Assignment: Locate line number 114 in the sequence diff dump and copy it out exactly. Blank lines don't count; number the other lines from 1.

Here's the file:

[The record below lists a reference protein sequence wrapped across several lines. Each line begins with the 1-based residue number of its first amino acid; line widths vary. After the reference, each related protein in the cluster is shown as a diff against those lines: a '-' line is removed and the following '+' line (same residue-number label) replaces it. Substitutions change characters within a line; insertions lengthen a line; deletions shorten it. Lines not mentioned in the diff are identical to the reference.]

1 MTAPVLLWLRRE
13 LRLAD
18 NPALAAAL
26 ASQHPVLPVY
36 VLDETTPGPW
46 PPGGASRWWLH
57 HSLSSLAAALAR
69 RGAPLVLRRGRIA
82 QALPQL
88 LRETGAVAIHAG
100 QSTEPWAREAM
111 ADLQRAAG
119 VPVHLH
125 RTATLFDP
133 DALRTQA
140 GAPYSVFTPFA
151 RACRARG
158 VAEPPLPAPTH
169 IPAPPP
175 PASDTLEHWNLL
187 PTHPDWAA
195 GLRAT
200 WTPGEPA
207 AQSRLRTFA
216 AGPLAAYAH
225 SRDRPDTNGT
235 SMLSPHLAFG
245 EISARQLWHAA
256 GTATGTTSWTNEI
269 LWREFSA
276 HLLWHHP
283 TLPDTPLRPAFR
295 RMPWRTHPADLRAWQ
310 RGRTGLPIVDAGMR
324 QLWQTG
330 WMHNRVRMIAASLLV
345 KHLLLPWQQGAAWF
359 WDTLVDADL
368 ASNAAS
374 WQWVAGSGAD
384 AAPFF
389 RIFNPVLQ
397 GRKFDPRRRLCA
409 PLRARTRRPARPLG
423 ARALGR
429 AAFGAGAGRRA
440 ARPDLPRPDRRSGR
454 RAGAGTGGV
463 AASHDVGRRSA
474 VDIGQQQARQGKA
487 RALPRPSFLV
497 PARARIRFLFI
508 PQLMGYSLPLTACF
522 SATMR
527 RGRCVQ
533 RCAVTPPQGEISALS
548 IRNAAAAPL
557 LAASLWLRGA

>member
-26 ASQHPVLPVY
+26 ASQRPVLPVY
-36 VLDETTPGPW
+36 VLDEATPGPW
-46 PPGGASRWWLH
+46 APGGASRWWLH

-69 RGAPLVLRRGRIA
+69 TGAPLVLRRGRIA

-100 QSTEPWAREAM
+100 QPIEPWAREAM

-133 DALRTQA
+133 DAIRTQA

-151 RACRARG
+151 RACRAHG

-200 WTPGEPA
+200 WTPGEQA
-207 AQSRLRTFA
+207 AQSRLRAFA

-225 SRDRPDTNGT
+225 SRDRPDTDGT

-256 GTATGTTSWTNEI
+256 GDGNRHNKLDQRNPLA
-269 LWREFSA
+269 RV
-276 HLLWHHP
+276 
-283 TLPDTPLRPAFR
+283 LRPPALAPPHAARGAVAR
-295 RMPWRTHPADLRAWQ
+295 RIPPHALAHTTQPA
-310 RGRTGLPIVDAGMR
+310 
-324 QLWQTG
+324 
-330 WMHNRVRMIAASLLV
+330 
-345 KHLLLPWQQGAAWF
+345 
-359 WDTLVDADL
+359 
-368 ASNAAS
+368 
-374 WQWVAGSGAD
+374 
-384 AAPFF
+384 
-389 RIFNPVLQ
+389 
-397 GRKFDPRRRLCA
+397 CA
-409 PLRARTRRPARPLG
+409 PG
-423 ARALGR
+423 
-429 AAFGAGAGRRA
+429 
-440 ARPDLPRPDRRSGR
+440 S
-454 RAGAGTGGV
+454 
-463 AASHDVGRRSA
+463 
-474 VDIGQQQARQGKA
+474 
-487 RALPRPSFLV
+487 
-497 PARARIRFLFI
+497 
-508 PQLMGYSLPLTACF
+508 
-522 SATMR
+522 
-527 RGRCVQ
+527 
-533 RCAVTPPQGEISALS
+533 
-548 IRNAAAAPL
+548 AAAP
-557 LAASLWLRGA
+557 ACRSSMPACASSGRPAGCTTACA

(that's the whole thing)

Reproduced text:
+423 